The market is craving a professional sales team that communicates well and is thinking about the customer’s business.”

Korthauer: At this point, our sales and marketing activities are at pre-pandemic conditions and both our internal and external personal engagement activities are back to normal.

Sundberg: From what we see, small and medium-sized contractors are mostly back to operating like they did pre-pandemic. Many of the largest contractors have a hybrid model or have many project managers working remotely. Customers want a good reason to spend time in person; health care facilities and other institutions are requiring more appointments than pre-COVID and Teams calls to resolve issues are much more common and accepted overall.

Welsh: Prior to March 2020, we believed that building true partnerships with vendors, manufacturers and contractors was the best way to go to market. Although we’ve had to make some changes relative to how we build and maintain those relationships, we still hold true to that belief during this post-pandemic period. During the pandemic, we maintained constant contact with vendors, manufacturers and contractors via Zoom meetings, conference calls and mail-outs, and our personnel in management, outside sales and inside sales continuously reached out to our customer base via phone calls, texts and email. We felt that it was imperative to remain relevant during such trying times. As some projects slowed or even shut down, we opened our doors to contractors, allowing materials to be shipped to and stored in our logistics facility until the materials could be transferred to the contractors’ jobsites. While our warehouse never shut down or missed a beat, all office staff who were working from home are now back working from our workplace. Our doors have been opened up for some time now to vendors and manufacturers and our goal in 2023 is to get back to conducting more new product training sessions in our branches and resuming joint sales calls with vendors to introduce new and labor-saving products.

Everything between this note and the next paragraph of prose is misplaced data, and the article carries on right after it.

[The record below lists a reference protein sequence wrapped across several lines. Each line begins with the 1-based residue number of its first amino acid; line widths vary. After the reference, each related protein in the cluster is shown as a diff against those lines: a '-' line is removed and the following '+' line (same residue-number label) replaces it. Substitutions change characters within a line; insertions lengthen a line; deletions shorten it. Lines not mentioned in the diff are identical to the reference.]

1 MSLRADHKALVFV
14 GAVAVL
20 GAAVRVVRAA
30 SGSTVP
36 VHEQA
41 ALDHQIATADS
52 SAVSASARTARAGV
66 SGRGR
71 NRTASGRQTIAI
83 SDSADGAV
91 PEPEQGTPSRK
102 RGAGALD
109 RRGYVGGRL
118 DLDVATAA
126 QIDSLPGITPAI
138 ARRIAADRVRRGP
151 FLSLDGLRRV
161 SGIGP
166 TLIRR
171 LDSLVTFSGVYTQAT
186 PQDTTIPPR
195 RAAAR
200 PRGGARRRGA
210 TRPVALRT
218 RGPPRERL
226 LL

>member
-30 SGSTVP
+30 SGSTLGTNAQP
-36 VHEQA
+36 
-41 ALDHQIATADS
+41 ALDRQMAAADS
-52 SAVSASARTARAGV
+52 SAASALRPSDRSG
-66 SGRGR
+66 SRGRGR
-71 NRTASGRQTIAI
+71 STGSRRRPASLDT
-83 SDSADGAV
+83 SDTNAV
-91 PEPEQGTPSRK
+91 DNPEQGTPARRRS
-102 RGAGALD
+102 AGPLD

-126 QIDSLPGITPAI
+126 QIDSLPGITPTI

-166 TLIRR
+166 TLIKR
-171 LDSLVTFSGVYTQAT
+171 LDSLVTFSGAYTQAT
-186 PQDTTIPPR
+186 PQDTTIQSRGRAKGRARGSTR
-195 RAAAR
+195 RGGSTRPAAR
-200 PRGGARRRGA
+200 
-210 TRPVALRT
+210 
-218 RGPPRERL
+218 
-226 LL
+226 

The Benefits of Strong Joint Relationships and Conditions that Can Undermine Them

Welsh: The thing that gets in the way of joint calls being productive most of the time is poor communication—e.g., jointly pushing a product that’s not stocked or making commitments on such things as lead times, pricing, inventory levels, etc. prior to having a discussion.

O’Brien: Once you establish respect, honesty and open dialogue, it invites many growth opportunities and mutually beneficial relationships. The flip side of this is when you know that you’re not necessarily getting all of the information you need to be competitive (this would include higher prices than your competitors in an equally competitive situation) or bringing an opportunity to a rep and unfortunately finding out that they used your competitive information to potentially direct business to another competitor. I’ve seen this happen in the reverse as well.